Alexis Petridis’s “Loss of Life” album has been reviewed as the album of the week by MGMT.

Estimated read time 5 min read


In 2021, the Institute for Strategic Dialogue released a report on extremist behavior on TikTok. The report was disheartening to read and contained moments of disbelief. One surprising finding was the popularity among neo-Nazis of the title track from MGMT’s fourth album, Little Dark Age, released in 2018. It was noted as the most frequently used sound by extremist creators on TikTok and was often used in videos featuring the late American white supremacist George Lincoln Rockwell and “esoteric nazism”. The authors of the report were puzzled as to why this particular song was favored. It is evident that the neo-Nazis who adopted this track do not have a strong grasp of the English language. The lyrics of Little Dark Age clearly criticize America during the Trump era and denounce racist police brutality. Interestingly, they also seem to foreshadow the Black Lives Matter protests with lines like “Just know that if you hide, it doesn’t go away” and “get out of bed … bring a stone, all the rage”.

Cover art for Loss of Life.

The image can be viewed in fullscreen.

It is true that the unexpected popularity of the song was likely due to its rise on TikTok. Despite not charting and being from an album that only reached the US Top 40, Little Dark Age became widely used on the video platform during the pandemic. It remains popular, being used for everything from girls dancing in cat ears to footage of the conflict in Ukraine. Even videos complaining about the song’s overuse on TikTok use it as background music. With over 5.5 million videos on TikTok and almost 600 million streams on Spotify, MGMT’s fame is now higher than it has been since their debut album Oracular Spectacular gained both critical acclaim and mainstream success, selling over a million copies.

Listening to Loss of Life, a band who once seemed intent on alienating the fans who had bought their debut album have seized the opportunity presented to them by the whole TikTok thing. It’s just as tuneful as the Little Dark Age album, and they’re now a world away from 2010’s Congratulations or 2013’s dense, claustrophobic MGMT. While Congratulations was an album under the influence of Television Personalities and the Cleaners from Venus’ brand of lo-fi early 80s psychedelia – seldom a foolproof recipe for mass appeal – chunks of Loss of Life deal in precisely the kind of widescreen glossy pop that Television Personalities and the Cleaners from Venus were reacting against, albeit viewed through a distorting lens.

The song “Dancing in Babylon” by Christine and the Queens has a nostalgic 80s feel to it, but with a modern twist. The use of keyboards that are slightly out of tune and a crackling noise give the song a unique sound. The lyrics on “People in the Streets” touch on themes of rebellion and fear, reminiscent of their previous album “Little Dark Age”. On “Mother Nature”, the duo have acknowledged the influence of Oasis, but it is only briefly heard in the beginning before the song takes a different direction with distorted guitars and layers of synth, some of which use a tremolo effect popularized by Spacemen 3.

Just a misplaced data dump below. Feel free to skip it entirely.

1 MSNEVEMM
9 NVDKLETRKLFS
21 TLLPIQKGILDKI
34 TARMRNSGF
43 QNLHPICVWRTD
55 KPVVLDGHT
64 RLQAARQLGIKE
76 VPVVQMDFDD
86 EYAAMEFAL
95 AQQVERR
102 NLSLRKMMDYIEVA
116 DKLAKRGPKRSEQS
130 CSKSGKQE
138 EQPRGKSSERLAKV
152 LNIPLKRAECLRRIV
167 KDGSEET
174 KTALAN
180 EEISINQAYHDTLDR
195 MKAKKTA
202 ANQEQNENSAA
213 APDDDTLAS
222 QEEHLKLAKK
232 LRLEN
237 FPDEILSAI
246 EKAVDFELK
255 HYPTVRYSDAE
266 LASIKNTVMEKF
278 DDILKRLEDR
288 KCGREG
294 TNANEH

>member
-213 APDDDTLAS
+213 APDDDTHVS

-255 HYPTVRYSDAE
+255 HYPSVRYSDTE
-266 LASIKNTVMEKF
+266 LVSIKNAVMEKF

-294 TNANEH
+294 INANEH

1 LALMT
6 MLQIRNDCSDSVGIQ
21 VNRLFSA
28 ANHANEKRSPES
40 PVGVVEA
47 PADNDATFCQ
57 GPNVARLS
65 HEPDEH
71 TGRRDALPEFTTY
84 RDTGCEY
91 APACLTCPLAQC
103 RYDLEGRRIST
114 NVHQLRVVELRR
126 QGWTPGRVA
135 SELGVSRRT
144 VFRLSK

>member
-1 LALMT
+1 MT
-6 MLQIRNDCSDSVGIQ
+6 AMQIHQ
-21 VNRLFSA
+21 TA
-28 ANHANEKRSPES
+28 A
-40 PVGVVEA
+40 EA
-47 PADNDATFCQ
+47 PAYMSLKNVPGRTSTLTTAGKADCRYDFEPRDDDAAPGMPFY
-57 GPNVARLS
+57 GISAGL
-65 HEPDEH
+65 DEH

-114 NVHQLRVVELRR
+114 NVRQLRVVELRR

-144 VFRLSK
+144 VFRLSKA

In fact, Loss of Life covers a surprising amount of musical ground in 45 minutes: everything from Ziggy-era Bowie on Bubblegum Dog to Nothing to Declare’s flirtation with Simon and Garfunkel-esque folk. You get the reference points, but it never sounds like explicit homage, partly because everything gets fed through MGMT’s psychedelic filter – thickly smeared with edge of chaos electronics and sudden, disorientating explosions of echo – and partly because the songs beneath the arrangements are sturdy enough to support the teeming arrangements and stand apart from their influences. Phradie’s Song might possess the sweetest melody MGMT have written to date, its feather-soft, chanson-inspired tune butting against the dramatic swell of its synth coda; I Wish I Was Joking glides gracefully along, spiked with funny lines: “Nobody calls me the gangster of love,” it protests, a self-deprecating retort to the smug boasts of Steve Miller’s old hit The Joker.

It may be overstated how easily digestible the album Loss of Life is. The album begins with a recitation of a 13th-century Welsh poem and ends with the title track melting into a prolonged chaos. However, it successfully balances eccentricity and pop in a way that surpasses any MGMT album since their debut. It is uncertain if it will capitalize on their unexpected TikTok fame, as such success often does not go beyond the viral track. Additionally, it is unclear how the band will respond if it does succeed, as they seemed unimpressed by the celebrity status granted to them by Oracular Spectacular. Nevertheless, while we wait and see, Loss of Life is a delightful experience to fully immerse oneself in.

music from the

This week, Alexis enjoyed listening to songs from the

The artist Brittany Howard’s song is titled “Prove It to You.”

Howard’s most recent individual record, What Now, appears to have been disregarded. This is a mistake, as evidenced by Prove It to You, where her vocals are unexpectedly paired with upbeat disco-house music.


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